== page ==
Like all politicians, Jeff is good at touting his support for popular positions and claiming credit on having voted for broadly supported bills passed by the General Assembly from marriage equality to additional funding for school construction. Occasionally, however, he takes it a bit far. Jeff routinely boasts that he is “fiscally responsible” because he “voted for a balanced budget.” Jeff never had the opportunity to do otherwise because the Maryland Constitution mandates balanced budgets. While this sort of false piety grates, opponents will only be able to use to their advantage if they can find a way to use it to feed into a larger portrait of Jeff as yet another inauthentic long-term politician.
Moreover, as a three-term legislator, Jeff has a couple of substantive achievements under his belt. His website mentions that he was the lead sponsor on legislation making possession of child porn a felony, and a ban on texting while driving. Both are easily understood, popular positions, and thus highly amenable to quick, effective campaign communication.
I asked Jeff last week via email how he got interested in these issues and to detail the leadership he showed in passing these bills, or on other issues not mentioned on the website, but did not receive any written answers for quotation.
Though I don’t think campaign websites matter a heck of a lot, his current website could nevertheless punch up his message, as it now highlights banal boilerplate that is about as convincing as ersatz coffee such as “As a father, husband, and life-long resident of Montgomery County, I am committed to the safety of our neighborhoods. I will continue to be a strong advocate for our families.” – Jeff on Safety.
Dana Beyer is the obvious candidate. She is seriously considering entering the race and rumor has it that she is trying to put together a slate.
A former eye surgeon and aide to one term Councilmember Duchy Trachtenberg, Dana has been hungry to win a seat in the General Assembly, seeking appointment twice and running three times. In 2014, Dana challenged Sen. Rich Madaleno and lost with 41.7% of the vote after spending in excess of $350,000 on her campaign.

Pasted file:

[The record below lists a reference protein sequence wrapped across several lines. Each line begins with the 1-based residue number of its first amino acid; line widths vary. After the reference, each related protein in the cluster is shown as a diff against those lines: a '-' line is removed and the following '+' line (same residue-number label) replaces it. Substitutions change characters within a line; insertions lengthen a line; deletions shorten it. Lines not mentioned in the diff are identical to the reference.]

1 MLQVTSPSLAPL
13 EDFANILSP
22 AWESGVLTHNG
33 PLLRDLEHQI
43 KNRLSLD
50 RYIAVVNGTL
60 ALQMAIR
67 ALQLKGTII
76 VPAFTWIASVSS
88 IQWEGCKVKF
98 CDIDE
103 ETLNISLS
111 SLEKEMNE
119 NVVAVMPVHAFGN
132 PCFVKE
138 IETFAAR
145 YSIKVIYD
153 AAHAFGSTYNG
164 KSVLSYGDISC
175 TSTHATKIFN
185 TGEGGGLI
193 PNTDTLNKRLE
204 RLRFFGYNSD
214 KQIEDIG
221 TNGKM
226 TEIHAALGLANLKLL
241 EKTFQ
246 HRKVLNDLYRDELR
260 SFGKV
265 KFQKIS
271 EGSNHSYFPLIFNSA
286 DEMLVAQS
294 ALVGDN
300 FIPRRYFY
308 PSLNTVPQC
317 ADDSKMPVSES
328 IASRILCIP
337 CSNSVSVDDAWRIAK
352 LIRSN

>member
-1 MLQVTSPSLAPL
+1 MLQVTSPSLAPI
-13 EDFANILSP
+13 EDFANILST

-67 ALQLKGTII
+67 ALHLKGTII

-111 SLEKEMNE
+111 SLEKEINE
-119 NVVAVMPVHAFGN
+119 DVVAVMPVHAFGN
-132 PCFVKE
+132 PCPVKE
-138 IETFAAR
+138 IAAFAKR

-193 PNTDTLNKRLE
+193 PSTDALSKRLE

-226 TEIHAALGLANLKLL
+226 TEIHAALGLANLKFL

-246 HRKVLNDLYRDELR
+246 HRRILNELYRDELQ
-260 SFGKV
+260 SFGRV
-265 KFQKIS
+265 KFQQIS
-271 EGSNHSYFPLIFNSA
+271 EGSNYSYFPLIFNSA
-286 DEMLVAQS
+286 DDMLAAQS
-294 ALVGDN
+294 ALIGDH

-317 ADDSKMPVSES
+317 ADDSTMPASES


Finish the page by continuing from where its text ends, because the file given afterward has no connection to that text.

Dana is one candidate who could easily bring to bear more money than Jeff. Like Jeff, she’s also smart, hardworking and extremely determined. While she has not won election, she has been on the ballot a number of times and built name recognition. She has gained valuable experience in running past campaigns.
On the other hand, though Dana has tried to build ties with left-wing progressives, she does not have a personal base of supporters in the district and has difficulty in recruiting or working with allies. She would also have a lot of fences to mend with Madaleno supporters. A decisive and opinionated person, she needs to articulate an authentic voice while at the same time remembering that voters want to be heard and not lectured—a skill that Jeff already possesses . In short, she’d have to figure out how to grow her support.
Of course, a candidate who is not currently on my radar could still emerge. The best bet for someone else to challenge Jeff is a candidate with very deep pockets who wants to run as a fresh, authentic face and argue that we need new ideas and new leadership in Annapolis. Even if it would likely remain an uphill battle to defeat Jeff, I could imagine such a candidate gaining traction and making him sweat to win the seat.
The bottom line is Jeff is well positioned to become District 18’s next senator. That doesn’t mean he won’t have to fight for it. However, if his luck continues, it may even occur with ease, as when Rich Madaleno won in 2006 without opposition.